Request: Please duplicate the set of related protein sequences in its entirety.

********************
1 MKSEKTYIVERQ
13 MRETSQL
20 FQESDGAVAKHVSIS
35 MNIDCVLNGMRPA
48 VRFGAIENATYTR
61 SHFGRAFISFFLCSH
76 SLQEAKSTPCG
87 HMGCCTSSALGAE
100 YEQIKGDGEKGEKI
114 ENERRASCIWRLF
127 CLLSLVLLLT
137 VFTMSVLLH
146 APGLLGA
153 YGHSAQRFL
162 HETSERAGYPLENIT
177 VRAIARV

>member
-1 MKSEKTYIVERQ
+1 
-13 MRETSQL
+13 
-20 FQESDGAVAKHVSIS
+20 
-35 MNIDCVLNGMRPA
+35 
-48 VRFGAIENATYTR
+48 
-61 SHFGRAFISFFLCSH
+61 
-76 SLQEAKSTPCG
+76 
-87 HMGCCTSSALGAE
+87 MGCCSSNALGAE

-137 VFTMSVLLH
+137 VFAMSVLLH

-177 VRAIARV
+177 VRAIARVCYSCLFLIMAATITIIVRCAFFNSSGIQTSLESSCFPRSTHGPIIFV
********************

1 MKSEKTYIVERQ
13 MRETSQL
20 FQESDGAVAKHVSIS
35 MNIDCVLNGMRPA
48 VRFGAIENATYTR
61 SHFGRAFISFFLCSH
76 SLQEAKSTPCG
87 HMGCCTSSALGAE
100 YEQIKGDGEKGEKI
114 ENERRASCIWRLF
127 CLLSLVLLLT
137 VFTMSVLLH
146 APGLLGA
153 YGHSAQRFL
162 HETSERAGYPLENIT
177 VRAIARV

>member
-1 MKSEKTYIVERQ
+1 
-13 MRETSQL
+13 
-20 FQESDGAVAKHVSIS
+20 
-35 MNIDCVLNGMRPA
+35 
-48 VRFGAIENATYTR
+48 
-61 SHFGRAFISFFLCSH
+61 
-76 SLQEAKSTPCG
+76 
-87 HMGCCTSSALGAE
+87 MGCCSSNALGAE

-137 VFTMSVLLH
+137 VFAMSVLLH

-177 VRAIARV
+177 VRAIARVCYSCLFLIMAATITIIVRCAFFNSSGIQTSLESSCFPRSTHGPIIFV